Monthly Archives: February 2023

Analytics VI: Projects

Another year, another list of exciting projects (previous ones here, here, and here) from the course Analytics for Strategic Management, which I teach with my excellent colleague Chandler Johnson). In this course, students work on real data analysis projects for real companies – and here is a (rather disguised) list:

  • Avinor, the Norwegian Airport Authority, wants to predict TOBT (Target Off-Block Time) for Gardermoen Airport. TOBT is a measure of when the plane will leave the gate, and very important for planning access to runways and other congested areas of the airport.
  • Norsk Tipping AS wants to improve its marketing of certain products through predicting customers’ likeliness to adopt them (see this (Norwegian) article for a former, very successful project with this company)
  • An international company in the shipping supply business wants to predict prices for some of its products. A key issue here (as is often the case) is finding data from orders that were not accepted (and, hence, not registered anywhere). You cannot know what price a customer will accept unless you have access to cases where the price was too high.
  • A news agency wants to predict the uptake of its articles to prioritise its editorial resources. The get news articles from news agencies and other sources around the world, and need to know which of those to spend money on translating and editing for the Norwegian market.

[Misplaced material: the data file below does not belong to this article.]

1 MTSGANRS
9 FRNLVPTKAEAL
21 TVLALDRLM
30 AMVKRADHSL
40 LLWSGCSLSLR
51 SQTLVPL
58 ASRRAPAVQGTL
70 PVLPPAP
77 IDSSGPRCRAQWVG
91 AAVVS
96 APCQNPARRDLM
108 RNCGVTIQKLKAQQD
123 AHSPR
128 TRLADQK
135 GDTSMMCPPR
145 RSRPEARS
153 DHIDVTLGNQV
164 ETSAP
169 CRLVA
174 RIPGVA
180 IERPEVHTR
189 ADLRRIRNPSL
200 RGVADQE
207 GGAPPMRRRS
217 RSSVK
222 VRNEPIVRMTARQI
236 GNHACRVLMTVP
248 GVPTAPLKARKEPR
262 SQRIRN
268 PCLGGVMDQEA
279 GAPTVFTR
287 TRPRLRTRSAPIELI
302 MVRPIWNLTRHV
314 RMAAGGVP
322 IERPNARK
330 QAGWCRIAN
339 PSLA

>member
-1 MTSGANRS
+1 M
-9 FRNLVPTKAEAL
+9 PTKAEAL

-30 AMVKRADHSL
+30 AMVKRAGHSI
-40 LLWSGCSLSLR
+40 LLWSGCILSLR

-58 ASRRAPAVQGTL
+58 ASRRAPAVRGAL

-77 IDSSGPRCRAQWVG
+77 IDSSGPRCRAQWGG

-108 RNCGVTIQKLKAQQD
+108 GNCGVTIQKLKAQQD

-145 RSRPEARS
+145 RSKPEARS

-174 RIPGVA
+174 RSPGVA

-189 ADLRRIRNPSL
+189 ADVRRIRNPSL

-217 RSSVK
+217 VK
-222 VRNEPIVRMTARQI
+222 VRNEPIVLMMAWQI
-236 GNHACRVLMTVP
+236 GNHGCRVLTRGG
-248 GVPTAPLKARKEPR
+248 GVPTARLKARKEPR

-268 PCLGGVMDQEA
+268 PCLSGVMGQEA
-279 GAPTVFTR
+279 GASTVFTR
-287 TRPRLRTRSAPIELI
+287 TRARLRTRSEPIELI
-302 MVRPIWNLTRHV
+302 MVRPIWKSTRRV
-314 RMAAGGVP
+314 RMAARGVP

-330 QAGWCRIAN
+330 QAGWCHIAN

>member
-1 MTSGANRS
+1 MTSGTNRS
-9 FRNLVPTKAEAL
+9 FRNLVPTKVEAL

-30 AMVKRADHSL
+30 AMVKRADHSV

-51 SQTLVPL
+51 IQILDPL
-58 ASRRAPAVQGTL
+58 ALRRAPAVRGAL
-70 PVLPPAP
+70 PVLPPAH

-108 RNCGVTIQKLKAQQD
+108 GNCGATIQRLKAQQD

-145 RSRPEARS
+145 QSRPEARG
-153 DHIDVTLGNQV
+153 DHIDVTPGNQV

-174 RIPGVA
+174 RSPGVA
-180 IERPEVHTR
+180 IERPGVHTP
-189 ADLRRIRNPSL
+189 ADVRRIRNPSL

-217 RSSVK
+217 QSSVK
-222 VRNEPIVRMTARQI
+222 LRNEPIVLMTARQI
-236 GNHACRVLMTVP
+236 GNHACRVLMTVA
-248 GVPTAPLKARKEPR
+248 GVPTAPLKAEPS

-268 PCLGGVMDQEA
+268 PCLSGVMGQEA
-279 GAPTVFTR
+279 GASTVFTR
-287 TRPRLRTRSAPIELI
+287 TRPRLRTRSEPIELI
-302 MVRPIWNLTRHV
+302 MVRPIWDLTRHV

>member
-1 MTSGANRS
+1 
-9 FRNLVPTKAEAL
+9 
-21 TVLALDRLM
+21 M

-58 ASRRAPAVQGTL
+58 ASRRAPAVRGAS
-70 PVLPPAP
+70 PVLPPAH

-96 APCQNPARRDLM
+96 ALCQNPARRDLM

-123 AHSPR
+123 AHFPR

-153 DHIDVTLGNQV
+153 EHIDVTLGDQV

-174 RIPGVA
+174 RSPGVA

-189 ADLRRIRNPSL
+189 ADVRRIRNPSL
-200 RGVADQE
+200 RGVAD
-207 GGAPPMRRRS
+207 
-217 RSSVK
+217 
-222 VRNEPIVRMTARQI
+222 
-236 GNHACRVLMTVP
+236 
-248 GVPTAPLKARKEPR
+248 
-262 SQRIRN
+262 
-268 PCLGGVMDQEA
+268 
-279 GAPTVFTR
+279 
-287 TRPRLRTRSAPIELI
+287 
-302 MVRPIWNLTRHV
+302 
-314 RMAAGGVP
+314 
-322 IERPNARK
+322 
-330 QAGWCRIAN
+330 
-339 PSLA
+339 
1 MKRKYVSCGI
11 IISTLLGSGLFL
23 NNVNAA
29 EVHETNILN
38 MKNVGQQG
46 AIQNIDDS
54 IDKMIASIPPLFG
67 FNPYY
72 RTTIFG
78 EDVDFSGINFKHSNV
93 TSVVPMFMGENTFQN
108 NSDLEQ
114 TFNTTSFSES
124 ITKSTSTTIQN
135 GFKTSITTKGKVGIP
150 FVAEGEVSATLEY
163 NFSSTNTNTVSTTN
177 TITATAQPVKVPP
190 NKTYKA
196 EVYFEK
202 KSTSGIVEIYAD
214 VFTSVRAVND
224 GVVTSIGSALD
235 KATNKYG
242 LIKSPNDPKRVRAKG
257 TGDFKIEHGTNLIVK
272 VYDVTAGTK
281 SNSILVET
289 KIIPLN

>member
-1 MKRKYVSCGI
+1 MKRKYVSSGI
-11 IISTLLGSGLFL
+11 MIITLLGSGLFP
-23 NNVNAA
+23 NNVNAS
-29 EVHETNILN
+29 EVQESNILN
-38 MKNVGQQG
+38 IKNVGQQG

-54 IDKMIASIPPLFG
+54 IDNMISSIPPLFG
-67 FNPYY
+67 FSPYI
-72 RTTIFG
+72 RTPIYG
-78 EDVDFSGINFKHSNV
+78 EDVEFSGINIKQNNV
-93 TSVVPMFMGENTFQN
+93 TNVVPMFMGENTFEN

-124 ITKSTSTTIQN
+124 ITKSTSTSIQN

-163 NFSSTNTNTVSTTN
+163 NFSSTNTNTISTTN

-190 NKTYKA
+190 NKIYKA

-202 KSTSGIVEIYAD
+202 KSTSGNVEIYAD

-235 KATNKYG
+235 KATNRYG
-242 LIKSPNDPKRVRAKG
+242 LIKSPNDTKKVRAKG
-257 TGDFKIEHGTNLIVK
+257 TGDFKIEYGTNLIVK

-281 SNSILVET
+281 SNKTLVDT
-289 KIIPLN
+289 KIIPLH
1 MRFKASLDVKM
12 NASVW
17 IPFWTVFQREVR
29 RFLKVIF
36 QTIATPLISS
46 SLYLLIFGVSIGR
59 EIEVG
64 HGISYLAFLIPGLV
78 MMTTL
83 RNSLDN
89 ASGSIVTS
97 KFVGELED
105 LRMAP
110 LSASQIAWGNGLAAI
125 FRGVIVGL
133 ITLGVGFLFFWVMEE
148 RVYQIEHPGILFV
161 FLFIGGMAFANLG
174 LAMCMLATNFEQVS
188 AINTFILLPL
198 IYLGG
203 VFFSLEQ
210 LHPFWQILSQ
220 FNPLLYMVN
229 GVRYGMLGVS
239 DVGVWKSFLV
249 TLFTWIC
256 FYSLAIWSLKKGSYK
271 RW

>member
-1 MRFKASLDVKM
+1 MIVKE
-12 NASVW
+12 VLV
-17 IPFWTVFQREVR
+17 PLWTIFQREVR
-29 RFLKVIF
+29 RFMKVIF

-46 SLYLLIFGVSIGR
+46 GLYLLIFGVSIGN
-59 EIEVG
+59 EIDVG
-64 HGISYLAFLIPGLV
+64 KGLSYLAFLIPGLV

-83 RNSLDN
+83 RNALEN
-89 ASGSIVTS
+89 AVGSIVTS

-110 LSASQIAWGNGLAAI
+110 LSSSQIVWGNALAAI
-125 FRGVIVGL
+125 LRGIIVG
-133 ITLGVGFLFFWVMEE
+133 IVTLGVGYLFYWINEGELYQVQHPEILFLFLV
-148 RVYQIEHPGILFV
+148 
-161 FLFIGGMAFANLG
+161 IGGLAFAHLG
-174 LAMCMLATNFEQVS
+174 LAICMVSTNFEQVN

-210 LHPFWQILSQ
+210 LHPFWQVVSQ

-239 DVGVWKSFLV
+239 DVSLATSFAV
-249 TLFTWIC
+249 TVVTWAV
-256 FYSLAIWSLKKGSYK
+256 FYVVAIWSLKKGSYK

• A grocery wholesaler wants to predict demand for its products. in the grocery industry, most stock levels are determined either by having minimum levels or by going by what you bought last year with some adjustments. This group wants to see if they can improve on that.
  • An insurance company wants to predict churn for some of its products. This problem is common to any company running a subscription business – which is increasingly true for more and more companies.
  • An large business school wants to predict grades for large exams. Manually reading through thousands of exams is boring work – not to mention expensive – can machine learning in some form be used to automate some of the work?
  • A large engineering company wants to predict employee churn. Engineers and other specialists are difficult to find, and it is much cheaper to retain a good employee than to find a new one.
  • Brønnøysundsregistrene, a Norwegian register for, amongst other things, company annual accounts, wants to predict late submissions. If they can predict this, they can make efforts to follow up more carefully on those companies, rather than send out nagging reminders to everyone.

One problem we often have in these projects is difficulty in getting data. This is not the case this year. Whether this is a result of more companies saving more data, the students getting better at defining problems based on data they have, or just plain coincidence, remains to be seen. But it is a welcome development!